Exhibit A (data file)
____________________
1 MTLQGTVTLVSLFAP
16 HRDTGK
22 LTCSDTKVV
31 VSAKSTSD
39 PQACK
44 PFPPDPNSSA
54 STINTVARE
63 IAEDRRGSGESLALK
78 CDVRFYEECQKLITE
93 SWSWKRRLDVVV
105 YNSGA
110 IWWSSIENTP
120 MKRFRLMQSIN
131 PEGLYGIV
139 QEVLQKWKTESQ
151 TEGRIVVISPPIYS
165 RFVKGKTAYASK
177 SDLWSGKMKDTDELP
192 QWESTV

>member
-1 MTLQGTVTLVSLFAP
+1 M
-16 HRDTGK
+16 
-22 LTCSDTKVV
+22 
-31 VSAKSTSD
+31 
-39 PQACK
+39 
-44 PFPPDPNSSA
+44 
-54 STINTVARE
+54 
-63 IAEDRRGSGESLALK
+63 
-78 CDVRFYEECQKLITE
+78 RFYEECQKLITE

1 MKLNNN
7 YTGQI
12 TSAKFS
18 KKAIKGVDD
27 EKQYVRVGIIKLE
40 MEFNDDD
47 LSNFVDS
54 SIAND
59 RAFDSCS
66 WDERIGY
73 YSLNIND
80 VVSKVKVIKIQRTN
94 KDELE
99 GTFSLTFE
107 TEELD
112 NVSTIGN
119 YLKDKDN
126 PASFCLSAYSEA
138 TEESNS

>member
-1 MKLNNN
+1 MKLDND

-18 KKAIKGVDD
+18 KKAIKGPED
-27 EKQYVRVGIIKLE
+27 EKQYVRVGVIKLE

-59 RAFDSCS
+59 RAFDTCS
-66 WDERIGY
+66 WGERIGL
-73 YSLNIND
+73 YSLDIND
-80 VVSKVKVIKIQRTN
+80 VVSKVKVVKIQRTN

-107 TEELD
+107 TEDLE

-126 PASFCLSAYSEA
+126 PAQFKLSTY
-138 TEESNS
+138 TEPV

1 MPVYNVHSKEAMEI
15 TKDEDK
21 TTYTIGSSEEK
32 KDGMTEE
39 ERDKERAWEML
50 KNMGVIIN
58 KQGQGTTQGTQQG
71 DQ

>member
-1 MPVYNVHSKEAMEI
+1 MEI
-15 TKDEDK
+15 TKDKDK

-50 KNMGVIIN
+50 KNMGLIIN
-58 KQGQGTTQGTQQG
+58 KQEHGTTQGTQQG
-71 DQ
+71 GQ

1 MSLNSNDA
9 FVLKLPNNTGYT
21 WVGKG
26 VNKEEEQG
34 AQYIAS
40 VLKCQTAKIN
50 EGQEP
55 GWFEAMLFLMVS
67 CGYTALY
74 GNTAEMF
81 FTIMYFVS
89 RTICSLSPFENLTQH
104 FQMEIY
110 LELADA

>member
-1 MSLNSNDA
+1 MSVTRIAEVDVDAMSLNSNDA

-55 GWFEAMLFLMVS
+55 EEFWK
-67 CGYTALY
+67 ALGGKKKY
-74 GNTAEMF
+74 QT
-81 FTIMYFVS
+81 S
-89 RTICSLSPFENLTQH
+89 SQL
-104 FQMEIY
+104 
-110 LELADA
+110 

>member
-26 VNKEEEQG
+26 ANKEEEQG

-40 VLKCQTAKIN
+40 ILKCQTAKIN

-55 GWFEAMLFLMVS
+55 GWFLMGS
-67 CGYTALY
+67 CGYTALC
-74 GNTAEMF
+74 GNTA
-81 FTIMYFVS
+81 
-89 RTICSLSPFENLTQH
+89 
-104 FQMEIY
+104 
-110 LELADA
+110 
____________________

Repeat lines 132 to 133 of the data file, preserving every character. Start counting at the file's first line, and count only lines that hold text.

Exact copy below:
-40 VLKCQTAKIN
+40 ILKCQTAKIN